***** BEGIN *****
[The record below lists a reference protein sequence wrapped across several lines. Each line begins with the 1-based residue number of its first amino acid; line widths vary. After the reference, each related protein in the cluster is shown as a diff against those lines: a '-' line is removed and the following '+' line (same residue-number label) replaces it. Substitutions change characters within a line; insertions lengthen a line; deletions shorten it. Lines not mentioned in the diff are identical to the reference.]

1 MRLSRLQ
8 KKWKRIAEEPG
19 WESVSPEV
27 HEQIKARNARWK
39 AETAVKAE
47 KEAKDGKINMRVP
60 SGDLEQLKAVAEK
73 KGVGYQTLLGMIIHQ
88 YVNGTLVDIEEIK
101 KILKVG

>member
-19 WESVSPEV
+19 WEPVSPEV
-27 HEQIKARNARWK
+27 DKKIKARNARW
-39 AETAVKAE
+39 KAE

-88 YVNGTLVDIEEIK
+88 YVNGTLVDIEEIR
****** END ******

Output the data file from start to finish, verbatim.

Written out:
[The record below lists a reference protein sequence wrapped across several lines. Each line begins with the 1-based residue number of its first amino acid; line widths vary. After the reference, each related protein in the cluster is shown as a diff against those lines: a '-' line is removed and the following '+' line (same residue-number label) replaces it. Substitutions change characters within a line; insertions lengthen a line; deletions shorten it. Lines not mentioned in the diff are identical to the reference.]

1 MRLSRLQ
8 KKWKRIAEEPG
19 WESVSPEV
27 HEQIKARNARWK
39 AETAVKAE
47 KEAKDGKINMRVP
60 SGDLEQLKAVAEK
73 KGVGYQTLLGMIIHQ
88 YVNGTLVDIEEIK
101 KILKVG

>member
-19 WESVSPEV
+19 WEPVSPEV
-27 HEQIKARNARWK
+27 DKKIKARNARW
-39 AETAVKAE
+39 KAE

-88 YVNGTLVDIEEIK
+88 YVNGTLVDIEEIR